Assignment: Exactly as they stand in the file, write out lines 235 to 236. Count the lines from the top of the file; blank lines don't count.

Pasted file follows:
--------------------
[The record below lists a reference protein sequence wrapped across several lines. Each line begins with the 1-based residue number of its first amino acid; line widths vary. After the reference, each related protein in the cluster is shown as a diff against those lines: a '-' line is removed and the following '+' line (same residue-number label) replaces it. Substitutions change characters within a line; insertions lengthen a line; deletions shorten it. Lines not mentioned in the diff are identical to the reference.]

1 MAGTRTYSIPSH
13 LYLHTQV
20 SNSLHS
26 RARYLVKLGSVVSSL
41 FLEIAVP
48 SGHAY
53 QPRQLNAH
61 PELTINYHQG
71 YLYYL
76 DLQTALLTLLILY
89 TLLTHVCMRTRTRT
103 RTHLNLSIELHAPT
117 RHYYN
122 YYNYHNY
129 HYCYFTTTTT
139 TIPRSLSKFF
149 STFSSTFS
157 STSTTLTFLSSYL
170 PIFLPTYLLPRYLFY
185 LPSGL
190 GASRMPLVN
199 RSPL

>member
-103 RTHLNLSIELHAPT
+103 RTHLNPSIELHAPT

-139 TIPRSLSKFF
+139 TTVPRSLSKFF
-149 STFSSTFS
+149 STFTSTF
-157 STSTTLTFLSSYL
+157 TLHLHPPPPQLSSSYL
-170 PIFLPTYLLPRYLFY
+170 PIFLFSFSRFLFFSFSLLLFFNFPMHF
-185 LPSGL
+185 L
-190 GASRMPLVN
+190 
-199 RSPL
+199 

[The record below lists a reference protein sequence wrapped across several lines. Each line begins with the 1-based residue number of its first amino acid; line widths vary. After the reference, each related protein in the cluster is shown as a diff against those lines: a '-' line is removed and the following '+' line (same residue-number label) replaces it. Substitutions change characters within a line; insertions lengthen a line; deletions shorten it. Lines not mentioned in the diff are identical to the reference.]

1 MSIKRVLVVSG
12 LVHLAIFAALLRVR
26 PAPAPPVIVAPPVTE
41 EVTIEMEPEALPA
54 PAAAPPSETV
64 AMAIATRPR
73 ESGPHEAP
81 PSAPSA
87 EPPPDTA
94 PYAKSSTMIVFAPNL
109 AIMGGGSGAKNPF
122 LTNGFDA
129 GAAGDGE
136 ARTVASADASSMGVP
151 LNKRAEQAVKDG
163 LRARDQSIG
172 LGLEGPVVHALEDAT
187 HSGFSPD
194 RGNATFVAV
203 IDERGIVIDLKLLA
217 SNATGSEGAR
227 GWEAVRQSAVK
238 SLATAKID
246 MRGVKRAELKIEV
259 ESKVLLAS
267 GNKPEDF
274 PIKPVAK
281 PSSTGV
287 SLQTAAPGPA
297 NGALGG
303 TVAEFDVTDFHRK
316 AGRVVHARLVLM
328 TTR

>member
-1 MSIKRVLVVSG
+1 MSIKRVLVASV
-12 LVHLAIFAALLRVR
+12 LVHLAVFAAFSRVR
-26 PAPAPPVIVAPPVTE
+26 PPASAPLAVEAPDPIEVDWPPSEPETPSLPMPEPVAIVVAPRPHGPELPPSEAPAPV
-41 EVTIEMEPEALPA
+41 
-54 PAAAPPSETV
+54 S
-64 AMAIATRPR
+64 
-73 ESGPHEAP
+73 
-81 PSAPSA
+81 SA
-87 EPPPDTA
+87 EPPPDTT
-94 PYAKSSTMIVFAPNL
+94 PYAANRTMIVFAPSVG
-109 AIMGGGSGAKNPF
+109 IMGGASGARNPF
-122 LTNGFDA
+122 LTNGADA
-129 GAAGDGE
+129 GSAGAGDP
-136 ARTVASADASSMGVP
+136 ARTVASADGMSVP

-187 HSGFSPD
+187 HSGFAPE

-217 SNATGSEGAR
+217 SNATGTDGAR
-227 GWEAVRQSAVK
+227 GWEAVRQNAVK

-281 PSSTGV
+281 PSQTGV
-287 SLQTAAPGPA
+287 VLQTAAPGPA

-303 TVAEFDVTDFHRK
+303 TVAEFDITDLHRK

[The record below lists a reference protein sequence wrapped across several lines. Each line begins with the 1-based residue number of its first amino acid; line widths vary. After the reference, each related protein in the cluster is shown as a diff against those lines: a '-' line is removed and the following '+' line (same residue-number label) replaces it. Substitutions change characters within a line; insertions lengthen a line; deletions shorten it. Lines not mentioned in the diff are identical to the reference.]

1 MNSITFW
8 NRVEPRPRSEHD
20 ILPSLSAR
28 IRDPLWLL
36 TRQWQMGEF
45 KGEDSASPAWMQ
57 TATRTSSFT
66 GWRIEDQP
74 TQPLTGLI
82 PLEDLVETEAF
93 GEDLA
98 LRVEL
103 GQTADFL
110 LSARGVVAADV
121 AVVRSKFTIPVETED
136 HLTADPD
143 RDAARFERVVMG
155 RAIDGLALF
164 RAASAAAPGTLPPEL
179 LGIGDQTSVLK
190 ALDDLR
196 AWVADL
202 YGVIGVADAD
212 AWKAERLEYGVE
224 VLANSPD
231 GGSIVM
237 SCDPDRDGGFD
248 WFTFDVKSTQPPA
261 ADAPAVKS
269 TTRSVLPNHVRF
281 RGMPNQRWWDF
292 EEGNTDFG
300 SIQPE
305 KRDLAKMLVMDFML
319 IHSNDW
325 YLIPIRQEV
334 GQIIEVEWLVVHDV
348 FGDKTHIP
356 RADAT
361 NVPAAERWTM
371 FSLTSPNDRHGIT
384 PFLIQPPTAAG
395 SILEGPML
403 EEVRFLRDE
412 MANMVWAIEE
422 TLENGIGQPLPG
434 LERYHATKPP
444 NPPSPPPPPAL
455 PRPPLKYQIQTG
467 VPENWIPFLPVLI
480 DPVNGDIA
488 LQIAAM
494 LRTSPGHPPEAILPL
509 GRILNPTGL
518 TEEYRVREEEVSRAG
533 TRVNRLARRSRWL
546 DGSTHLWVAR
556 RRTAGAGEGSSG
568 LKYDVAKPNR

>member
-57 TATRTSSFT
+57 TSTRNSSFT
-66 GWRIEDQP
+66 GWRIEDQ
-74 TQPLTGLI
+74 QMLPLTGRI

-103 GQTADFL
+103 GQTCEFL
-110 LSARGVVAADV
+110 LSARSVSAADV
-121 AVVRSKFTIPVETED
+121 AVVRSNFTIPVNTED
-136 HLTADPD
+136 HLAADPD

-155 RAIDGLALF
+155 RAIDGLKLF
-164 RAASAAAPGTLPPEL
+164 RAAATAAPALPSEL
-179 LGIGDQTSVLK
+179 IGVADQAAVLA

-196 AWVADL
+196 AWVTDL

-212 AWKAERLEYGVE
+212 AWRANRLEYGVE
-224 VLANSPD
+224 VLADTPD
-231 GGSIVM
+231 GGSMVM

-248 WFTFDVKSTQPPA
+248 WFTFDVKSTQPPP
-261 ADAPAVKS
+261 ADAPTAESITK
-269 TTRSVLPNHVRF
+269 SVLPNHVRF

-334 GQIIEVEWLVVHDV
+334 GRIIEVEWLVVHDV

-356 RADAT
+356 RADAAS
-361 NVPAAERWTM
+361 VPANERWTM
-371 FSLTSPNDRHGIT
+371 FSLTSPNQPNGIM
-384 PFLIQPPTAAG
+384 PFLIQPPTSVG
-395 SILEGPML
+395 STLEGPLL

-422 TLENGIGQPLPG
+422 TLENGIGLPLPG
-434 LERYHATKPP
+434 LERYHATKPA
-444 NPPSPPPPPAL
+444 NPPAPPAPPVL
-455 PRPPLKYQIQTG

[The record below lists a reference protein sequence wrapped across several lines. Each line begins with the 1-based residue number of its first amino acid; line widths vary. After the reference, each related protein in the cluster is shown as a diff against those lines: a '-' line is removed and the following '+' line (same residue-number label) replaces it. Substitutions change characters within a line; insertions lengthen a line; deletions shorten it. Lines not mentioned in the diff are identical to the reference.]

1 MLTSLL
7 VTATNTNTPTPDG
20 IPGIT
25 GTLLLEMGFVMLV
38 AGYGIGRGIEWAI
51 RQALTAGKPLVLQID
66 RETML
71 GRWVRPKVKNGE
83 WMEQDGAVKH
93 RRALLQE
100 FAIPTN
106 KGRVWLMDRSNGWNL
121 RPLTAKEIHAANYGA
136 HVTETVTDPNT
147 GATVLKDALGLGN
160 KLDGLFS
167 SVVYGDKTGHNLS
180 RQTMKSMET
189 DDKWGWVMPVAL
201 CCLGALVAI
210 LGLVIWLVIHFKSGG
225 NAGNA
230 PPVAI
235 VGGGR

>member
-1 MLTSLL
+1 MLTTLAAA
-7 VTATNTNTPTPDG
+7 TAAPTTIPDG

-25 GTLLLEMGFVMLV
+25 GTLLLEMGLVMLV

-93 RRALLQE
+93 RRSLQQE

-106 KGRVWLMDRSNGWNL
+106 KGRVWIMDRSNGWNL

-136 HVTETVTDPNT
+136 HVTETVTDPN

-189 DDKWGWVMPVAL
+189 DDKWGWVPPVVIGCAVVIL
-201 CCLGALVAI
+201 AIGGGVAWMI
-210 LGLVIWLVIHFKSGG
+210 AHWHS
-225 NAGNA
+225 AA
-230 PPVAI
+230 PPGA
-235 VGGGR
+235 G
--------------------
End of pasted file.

38 AGYGIGRGIEWAI
51 RQALTAGKPLVLQID